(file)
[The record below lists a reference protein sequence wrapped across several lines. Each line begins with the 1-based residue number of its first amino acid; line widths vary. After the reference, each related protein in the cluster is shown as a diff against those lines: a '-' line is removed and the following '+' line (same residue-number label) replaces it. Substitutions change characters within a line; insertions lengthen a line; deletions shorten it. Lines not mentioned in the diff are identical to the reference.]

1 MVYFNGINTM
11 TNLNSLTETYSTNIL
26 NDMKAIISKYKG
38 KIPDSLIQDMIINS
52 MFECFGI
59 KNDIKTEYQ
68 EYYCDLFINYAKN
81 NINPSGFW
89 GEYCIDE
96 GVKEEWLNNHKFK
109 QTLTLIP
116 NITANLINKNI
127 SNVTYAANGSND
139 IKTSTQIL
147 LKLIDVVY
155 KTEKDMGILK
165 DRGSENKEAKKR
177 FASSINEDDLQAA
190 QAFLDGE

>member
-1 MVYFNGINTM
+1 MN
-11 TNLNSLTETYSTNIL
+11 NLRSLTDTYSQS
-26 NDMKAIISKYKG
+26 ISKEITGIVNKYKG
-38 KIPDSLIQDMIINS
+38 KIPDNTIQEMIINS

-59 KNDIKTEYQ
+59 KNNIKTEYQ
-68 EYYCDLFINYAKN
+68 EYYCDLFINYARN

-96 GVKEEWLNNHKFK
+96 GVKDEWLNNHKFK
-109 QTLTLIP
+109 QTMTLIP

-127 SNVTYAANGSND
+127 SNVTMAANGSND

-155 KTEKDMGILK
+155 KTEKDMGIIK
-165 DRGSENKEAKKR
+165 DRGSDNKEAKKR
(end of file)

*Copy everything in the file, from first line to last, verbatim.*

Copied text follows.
[The record below lists a reference protein sequence wrapped across several lines. Each line begins with the 1-based residue number of its first amino acid; line widths vary. After the reference, each related protein in the cluster is shown as a diff against those lines: a '-' line is removed and the following '+' line (same residue-number label) replaces it. Substitutions change characters within a line; insertions lengthen a line; deletions shorten it. Lines not mentioned in the diff are identical to the reference.]

1 MVYFNGINTM
11 TNLNSLTETYSTNIL
26 NDMKAIISKYKG
38 KIPDSLIQDMIINS
52 MFECFGI
59 KNDIKTEYQ
68 EYYCDLFINYAKN
81 NINPSGFW
89 GEYCIDE
96 GVKEEWLNNHKFK
109 QTLTLIP
116 NITANLINKNI
127 SNVTYAANGSND
139 IKTSTQIL
147 LKLIDVVY
155 KTEKDMGILK
165 DRGSENKEAKKR
177 FASSINEDDLQAA
190 QAFLDGE

>member
-1 MVYFNGINTM
+1 MN
-11 TNLNSLTETYSTNIL
+11 NLRSLTDTYSQS
-26 NDMKAIISKYKG
+26 ISKEITGIVNKYKG
-38 KIPDSLIQDMIINS
+38 KIPDNTIQEMIINS

-59 KNDIKTEYQ
+59 KNNIKTEYQ
-68 EYYCDLFINYAKN
+68 EYYCDLFINYARN

-96 GVKEEWLNNHKFK
+96 GVKDEWLNNHKFK
-109 QTLTLIP
+109 QTMTLIP

-127 SNVTYAANGSND
+127 SNVTMAANGSND

-155 KTEKDMGILK
+155 KTEKDMGIIK
-165 DRGSENKEAKKR
+165 DRGSDNKEAKKR